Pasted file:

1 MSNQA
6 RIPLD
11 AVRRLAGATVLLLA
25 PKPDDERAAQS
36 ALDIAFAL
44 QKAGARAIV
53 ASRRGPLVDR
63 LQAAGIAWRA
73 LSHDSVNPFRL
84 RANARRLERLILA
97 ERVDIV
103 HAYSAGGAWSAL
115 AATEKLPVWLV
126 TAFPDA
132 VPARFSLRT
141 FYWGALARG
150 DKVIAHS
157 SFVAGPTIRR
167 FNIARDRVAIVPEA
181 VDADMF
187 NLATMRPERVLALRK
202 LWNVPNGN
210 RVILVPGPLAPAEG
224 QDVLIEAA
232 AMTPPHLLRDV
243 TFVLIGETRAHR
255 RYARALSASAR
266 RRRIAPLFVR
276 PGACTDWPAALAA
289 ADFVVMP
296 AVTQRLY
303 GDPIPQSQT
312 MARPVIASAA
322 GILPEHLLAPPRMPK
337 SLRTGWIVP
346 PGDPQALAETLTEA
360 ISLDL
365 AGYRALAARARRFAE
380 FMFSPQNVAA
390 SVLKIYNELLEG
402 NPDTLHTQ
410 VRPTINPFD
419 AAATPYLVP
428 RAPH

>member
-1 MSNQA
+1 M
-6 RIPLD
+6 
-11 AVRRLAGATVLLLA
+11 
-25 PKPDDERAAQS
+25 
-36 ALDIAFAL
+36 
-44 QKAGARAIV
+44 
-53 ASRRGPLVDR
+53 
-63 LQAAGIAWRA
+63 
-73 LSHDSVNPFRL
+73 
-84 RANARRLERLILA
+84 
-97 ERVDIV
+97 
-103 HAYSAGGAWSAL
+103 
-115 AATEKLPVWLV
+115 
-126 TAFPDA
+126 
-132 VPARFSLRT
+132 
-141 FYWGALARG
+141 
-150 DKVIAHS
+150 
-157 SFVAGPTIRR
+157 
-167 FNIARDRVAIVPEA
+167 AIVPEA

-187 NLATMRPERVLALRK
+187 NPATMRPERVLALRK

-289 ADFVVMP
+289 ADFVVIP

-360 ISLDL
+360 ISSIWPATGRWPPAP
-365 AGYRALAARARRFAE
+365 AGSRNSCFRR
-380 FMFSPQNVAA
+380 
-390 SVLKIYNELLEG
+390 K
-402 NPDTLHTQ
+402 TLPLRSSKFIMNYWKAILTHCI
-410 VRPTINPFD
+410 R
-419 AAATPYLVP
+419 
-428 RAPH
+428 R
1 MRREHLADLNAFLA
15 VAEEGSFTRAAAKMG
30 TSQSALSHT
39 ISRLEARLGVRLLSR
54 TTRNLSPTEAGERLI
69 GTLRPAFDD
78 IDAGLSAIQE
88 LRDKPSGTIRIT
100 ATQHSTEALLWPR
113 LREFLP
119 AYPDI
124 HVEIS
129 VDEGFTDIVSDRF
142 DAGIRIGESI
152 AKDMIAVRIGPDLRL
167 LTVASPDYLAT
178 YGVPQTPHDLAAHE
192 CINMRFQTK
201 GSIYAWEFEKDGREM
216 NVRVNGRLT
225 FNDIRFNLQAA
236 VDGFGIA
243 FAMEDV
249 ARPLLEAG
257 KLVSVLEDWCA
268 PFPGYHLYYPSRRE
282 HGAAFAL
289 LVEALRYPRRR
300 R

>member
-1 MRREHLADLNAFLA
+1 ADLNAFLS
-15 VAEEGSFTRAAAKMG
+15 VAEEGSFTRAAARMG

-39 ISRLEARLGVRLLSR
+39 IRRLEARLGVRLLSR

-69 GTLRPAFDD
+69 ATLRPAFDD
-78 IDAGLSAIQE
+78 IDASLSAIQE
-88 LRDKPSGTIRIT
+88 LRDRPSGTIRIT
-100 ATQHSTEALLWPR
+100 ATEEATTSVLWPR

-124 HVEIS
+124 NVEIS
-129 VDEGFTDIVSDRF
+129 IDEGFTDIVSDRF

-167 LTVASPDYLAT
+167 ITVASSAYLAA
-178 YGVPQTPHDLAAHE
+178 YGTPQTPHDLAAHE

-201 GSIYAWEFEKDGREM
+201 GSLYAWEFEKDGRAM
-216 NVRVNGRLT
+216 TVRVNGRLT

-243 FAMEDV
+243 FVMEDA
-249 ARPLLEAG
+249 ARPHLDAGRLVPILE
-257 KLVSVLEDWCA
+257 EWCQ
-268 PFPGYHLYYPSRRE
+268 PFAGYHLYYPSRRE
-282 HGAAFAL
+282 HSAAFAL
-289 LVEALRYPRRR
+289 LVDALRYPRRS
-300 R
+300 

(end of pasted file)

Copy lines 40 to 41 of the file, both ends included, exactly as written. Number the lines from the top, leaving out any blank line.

390 SVLKIYNELLEG
402 NPDTLHTQ